In subtly different ways, both narratives place a high value on honest communication and the importance of navigating any imbalance of knowledge or power between friends and partners. This, I feel, is not just an element of their respective romantic arcs, but another way in which colonialism impacts the characters: having been deprived of autonomy by so many external forces, agency within their relationships, whether romantic or platonic, becomes that much more important to all parties, and particularly when the characters are striving to fix a broken world. Yên cannot be a project to Vu Côn, just as Bareigh needs to know the truth about Sunyol. A relationship can benefit both parties, these stories tell us, but that mutual healing must be separate from whatever other endeavours the pair undertakes together.
Yang and de Bodard’s intermingling of mythology and science, magic and aliens to tell stories about culture, imperialism and queer love reminded me in particular of the stories in Yoon Ha Lee’s excellent anthology, Conservation of Shadows. More generally, it’s a type of worldbuilding I’m excited to see more of: N.K. Jemisin’s award-winning Broken Earth trilogy makes similar use of a magical/scientific mashup to powerful effect, and it’s also a continual theme in the works of Nnedi Okorafor, particularly her Binti novellas. Having grown up with the sense that science fiction and fantasy were very decidedly two ends of a spectrum, with only discreet subgenres like steampunk or urban fantasy allowed to meet in the middle, I’m endlessly impressed with this new wave of SFF which, story by story, is steadily uprooting all the old genre shibboleths and binaries in favour of something far more diverse and engaging.
Indeed, given that authors of colour and non-Western writers are driving this change, I’m reminded of an epiphany I had a little while ago about my assumed dislike of robot/AI stories. To paraphrase the Twitter thread I wrote at the time, the idea that robots, as a form of advanced intelligence, must necessarily lack culture, mythology and ritual strikes me as being a type of unconscious straight white Western male fantasy: a way of perpetuating the idea that the various faiths, traditions and subcultural differences expressed by humans, and particularly POC, are all ridiculous and barbaric. The ideal robot in these stories is homogenous, logical, void of emotion, ethnicity and superstition (and yet still, curiously, overwhelmingly male) – and so of course, in parallel theory, it only makes sense that the SFnal futures populated by such robots likewise lack magic, mythos and the supernatural. The only exceptions are things like the Force in Star Wars, a scientific-mystical power which, for all that the Jedi are clad in the aesthetic trappings of Buddhist monks and Japanese samurai, is based on a fundamentally Christian sense of a universal dichotomy between good and evil, with any other ‘mystical’ powers really being subservient to this single moral authority.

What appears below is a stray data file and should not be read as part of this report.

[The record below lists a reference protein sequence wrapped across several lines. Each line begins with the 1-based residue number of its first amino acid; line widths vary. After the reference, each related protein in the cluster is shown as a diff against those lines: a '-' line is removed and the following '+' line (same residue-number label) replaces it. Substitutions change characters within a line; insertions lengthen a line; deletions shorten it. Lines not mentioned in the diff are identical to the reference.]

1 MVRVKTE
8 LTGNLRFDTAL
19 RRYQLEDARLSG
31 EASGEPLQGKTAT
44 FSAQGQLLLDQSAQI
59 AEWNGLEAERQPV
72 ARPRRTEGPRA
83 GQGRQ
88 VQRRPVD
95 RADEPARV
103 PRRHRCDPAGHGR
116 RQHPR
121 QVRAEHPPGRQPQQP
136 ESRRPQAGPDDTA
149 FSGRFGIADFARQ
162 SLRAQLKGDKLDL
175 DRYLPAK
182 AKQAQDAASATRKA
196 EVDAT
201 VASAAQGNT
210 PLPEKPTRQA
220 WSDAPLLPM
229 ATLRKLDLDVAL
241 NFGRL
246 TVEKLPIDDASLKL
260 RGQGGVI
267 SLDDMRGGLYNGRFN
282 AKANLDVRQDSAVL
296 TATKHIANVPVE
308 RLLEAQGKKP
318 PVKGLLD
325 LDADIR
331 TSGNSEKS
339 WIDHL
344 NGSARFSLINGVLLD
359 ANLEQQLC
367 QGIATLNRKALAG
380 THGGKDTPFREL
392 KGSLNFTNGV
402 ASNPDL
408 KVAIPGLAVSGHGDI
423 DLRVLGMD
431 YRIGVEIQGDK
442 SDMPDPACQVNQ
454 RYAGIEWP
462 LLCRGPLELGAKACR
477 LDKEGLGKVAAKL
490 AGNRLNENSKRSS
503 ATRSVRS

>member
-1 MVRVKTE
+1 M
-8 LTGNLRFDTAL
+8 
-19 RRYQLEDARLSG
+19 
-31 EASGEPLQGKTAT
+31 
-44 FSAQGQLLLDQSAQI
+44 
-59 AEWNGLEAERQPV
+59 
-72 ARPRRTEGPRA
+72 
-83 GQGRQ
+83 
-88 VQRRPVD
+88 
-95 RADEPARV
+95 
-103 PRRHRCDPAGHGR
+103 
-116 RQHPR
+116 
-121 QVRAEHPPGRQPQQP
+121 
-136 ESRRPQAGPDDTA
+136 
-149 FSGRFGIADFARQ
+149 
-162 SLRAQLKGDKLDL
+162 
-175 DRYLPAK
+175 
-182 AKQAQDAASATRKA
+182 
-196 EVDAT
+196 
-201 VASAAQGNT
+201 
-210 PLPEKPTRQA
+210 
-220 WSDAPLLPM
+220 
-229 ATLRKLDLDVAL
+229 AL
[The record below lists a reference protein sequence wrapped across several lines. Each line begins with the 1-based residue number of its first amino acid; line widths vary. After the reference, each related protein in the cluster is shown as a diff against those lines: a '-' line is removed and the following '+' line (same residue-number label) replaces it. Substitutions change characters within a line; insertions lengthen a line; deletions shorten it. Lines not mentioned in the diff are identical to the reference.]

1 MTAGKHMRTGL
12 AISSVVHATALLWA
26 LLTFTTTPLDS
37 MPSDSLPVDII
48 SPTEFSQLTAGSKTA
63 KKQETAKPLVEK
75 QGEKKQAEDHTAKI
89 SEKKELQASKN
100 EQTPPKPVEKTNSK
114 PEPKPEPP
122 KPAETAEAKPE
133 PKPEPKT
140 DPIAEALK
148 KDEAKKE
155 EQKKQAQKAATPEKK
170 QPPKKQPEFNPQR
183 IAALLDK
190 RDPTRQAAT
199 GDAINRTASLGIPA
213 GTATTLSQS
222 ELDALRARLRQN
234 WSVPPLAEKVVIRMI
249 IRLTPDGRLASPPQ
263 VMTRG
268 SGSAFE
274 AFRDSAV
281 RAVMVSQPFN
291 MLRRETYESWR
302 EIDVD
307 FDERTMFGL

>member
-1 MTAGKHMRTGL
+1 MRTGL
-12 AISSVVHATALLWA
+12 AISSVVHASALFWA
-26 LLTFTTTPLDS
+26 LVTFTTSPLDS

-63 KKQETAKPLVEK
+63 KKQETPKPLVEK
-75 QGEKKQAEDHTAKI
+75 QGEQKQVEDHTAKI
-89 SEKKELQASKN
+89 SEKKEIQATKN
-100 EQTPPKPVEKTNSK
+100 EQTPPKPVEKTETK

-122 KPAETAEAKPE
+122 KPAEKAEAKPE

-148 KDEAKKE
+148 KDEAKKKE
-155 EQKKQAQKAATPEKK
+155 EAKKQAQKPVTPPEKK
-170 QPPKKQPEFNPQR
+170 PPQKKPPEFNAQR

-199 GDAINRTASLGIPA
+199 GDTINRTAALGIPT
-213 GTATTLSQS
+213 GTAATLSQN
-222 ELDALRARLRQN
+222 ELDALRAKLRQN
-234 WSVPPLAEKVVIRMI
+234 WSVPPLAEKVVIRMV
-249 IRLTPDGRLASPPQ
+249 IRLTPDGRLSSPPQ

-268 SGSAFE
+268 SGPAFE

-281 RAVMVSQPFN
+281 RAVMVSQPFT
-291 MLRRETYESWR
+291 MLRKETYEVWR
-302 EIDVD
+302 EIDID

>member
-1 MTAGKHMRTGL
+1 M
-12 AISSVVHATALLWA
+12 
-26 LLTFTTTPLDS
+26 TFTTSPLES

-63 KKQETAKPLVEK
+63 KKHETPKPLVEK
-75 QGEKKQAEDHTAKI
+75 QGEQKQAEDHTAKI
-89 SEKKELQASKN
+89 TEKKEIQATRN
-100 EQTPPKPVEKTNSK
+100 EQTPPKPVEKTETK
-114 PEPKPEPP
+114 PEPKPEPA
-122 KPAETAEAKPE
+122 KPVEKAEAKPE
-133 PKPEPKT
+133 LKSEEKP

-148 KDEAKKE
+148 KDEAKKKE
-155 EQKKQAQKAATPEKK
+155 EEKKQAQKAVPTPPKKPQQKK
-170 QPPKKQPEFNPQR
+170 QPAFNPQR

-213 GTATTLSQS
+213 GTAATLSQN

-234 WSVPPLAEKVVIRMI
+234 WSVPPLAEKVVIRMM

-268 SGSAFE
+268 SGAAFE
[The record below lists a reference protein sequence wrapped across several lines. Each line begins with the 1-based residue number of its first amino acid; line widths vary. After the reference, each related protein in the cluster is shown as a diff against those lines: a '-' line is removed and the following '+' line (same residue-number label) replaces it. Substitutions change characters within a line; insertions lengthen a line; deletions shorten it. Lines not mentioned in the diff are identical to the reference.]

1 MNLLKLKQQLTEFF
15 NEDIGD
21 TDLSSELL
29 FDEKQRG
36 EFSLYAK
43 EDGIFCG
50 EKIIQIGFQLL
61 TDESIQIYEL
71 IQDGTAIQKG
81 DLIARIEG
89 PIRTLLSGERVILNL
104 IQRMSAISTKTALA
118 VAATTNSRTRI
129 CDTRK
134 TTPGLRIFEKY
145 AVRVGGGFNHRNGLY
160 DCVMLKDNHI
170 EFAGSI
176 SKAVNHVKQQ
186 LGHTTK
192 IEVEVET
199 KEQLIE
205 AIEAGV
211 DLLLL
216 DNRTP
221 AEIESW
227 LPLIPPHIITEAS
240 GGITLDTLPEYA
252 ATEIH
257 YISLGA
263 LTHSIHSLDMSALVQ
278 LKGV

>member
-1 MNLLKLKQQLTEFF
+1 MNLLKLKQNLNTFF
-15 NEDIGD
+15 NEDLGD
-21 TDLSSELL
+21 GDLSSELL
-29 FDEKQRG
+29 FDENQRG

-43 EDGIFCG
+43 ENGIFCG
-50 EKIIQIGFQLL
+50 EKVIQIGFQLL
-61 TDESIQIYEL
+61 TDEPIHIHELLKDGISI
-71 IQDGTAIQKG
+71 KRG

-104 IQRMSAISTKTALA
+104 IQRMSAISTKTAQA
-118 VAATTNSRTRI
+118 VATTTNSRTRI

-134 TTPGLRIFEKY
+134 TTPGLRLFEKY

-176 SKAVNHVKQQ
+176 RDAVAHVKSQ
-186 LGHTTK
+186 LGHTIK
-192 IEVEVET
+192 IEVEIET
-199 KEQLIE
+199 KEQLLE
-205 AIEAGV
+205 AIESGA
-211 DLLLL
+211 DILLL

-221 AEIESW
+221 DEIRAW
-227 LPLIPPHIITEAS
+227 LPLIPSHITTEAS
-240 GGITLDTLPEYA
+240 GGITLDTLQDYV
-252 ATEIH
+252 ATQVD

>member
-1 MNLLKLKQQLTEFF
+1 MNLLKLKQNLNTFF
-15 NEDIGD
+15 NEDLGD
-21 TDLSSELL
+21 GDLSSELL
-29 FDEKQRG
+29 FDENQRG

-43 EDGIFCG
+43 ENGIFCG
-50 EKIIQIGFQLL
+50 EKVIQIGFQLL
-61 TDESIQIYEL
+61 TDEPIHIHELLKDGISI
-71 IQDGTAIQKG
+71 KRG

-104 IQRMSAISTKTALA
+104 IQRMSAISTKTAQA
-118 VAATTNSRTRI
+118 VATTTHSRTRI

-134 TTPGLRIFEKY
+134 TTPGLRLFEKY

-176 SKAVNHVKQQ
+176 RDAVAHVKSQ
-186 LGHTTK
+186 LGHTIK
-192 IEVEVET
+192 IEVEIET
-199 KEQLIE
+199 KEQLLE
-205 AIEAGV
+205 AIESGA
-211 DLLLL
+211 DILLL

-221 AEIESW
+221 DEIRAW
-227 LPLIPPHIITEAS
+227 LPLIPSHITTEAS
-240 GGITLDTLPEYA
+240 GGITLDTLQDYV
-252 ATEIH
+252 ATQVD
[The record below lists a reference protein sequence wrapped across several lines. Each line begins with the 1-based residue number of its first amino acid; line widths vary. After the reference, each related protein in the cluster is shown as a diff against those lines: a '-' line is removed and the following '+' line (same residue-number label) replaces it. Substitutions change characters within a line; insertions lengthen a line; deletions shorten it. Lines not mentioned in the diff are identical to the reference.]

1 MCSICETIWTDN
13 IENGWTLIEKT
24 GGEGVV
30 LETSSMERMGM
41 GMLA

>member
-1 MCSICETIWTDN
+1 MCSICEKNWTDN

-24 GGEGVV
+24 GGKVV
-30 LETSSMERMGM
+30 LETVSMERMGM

The writings of authors like de Bodard, Yang, Jemisin and Okorafor, however, challenge this assumption on a fundamental level. In these stories, magic and deities of all different types are embedded in a riot of non-homogenous cultures; cultures which can travel and interact and overlap with science and each other in endless, narratively fascinating ways. On a primal mythological level, it brings to mind a fascinating quote from an essay on technological culture in Japan by Morris Low, which mentions in passing the difference between Western and Japanese conceptions of robots and artificial intelligence. As Low writes:
“How do we account for the popularity of robots in Japan? Robert Geraci suggests that American researchers prefer [sic] to focus on artificial intelligence (AI) and virtual reality as Christian beliefs in salvation in purified unearthly bodies encourages a disembodied approach to information. In Japan, in contrast, he argues that Buddhism and Shinto beliefs of kami (deities) being manifested in nature allow even robots to have a spirit and be integrated into society.”
When I first read this essay, this paragraph immediately made me think of the difference between Japanese and Western stories about the emergence of AI: how Western fears of machine uprising and disobedience, as per The Matrix or the works of Isaac Asimov, stand in contrast to stories like Astro Boy or Ghost in the Shell, which focus on the philosophical nature of spirit and intelligence, and how an emergent sentience might be vulnerable to abuse. But in light of the evolving nature of SFF, I’m inclined to see this one example as being representative of a wider colonial-literary phenomenon: one in which the Western, Christian preoccupation with stamping out the spiritualism and polytheism of other cultures, combined with a love of industrialism and a fear of bodily sins, has led to the conflation of science fiction with cultural sterility. If not for Western, Christian colonialism putting its lily-white thumb on the scales of scientific and literary development, perhaps we might always have dreamed of space and spirits as a single thing – or at the very least, as an equally valid and adjacent permutation of the genre.
Whatever the case, both Between the Firmaments and In the Vanishers’ Palace are wonderful stories, and I recommend them highly – whether read individually or in conjunction with one another.